I most of us felt (or, will feel) let down after getting our first job of college. Going from the world of "assume there is an unlimited budget, now ..." to "change the text of the error message generated by ..." makes you feel as if your hard-earned Computer Science degree was as useful as Mordar, your almost-equally hard-earned level 28 half-elf wizard. Of course, this is nothing compared to what Michael Jervis must have felt ...

Shortly after graduating, I started with a small web shop that had just been acquired by a big Tin shifter to start up their services offering. My new boss had written his own ASP editor that he wanted me to use in preference of any decent mature third party code editors, or visual Interdev. Last time I looked (a few years back) it was still available, shame it appears to have disappeared. It was a true master piece of an editor. It was impossible to indent code, as the TAB key in the main text area (no syntax highlighting of course) was forcibly bound to change control focus. The choice of colour was "interesting" and it had many other amazing features. But that was just the start of my boss' genius.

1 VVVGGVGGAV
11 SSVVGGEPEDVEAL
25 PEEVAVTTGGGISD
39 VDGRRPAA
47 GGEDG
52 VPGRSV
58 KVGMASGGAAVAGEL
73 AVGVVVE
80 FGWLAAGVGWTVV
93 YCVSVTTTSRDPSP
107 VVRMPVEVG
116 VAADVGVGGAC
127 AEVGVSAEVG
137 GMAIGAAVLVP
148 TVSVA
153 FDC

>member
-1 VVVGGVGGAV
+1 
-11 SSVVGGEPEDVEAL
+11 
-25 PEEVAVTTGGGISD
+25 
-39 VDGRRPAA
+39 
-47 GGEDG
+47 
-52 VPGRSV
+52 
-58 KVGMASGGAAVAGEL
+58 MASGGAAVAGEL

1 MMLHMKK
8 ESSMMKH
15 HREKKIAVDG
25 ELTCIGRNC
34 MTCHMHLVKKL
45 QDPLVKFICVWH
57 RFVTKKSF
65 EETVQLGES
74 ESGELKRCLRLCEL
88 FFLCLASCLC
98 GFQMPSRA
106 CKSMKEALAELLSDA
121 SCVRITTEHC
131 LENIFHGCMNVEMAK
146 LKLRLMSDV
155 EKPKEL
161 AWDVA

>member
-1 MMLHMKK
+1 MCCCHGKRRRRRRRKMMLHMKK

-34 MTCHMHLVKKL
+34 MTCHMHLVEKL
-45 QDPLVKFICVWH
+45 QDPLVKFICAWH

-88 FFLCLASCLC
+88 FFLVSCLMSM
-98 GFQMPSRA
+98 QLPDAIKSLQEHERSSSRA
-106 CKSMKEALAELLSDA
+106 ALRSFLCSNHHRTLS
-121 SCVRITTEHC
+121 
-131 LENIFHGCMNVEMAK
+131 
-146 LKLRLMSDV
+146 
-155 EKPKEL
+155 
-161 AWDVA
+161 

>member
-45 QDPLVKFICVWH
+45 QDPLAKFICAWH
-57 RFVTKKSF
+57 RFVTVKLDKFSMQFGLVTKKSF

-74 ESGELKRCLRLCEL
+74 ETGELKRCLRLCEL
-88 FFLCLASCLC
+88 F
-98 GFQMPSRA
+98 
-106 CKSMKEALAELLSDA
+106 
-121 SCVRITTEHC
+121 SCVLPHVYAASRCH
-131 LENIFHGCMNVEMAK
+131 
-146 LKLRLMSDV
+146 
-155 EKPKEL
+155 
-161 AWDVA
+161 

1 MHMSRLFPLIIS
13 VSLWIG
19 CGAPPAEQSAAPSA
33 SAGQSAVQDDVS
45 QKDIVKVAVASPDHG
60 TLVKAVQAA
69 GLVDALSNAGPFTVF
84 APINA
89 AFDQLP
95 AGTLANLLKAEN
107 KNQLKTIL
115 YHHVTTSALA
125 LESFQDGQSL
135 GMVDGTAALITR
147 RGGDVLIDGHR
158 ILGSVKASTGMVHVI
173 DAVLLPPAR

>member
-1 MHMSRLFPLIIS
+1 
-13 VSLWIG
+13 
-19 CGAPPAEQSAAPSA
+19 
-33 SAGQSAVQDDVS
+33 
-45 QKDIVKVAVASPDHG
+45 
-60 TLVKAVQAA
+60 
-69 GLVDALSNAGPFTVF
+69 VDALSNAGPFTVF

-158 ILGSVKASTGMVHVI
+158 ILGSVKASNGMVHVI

This truly is a masterpiece. While a screenshot may be worth a bunch of words, running the application itself is worth ... well ... quite a lot more.

Check it out. It's really worth it. Back to Michael ....

For his next trick, he decided source code control was unnecessary. "If I need to preserve some code, I'll just zip it up." queue the loss of a large amount of work due to re-writing pages and overwriting files by accident.

The real killer though was this was 1999, this was pre Y2K. He was gripped by an awesome fear that SQL Server 7 would turn out not to be Y2K compliant after all, and thus stored all dates in text fields and manually parsed them. Not enough? Ok, just to make sure he didn't make a mistake, he included the date in a second column, in reverse. One text field whateverdate, varchar(8) one whateverdate_reverse, also varchar(8) one with 01101999 the other with 19991001. Hmm. Still not TOO safe, what if his code was not Y2K compliant? How about we ALSO store the date as a separate Year, Month and Day field, varchar(4), varchar(2) and varchar(2). Wasn't that fun? Oh, and to add to the misery, until I started there no-one had done ADO updating, so every insert/update was a hand-rolled SQL statement.

Anyway. Eventually we got bigger, I got moved to work with a new technology with skilled developers all around me, and was happy.

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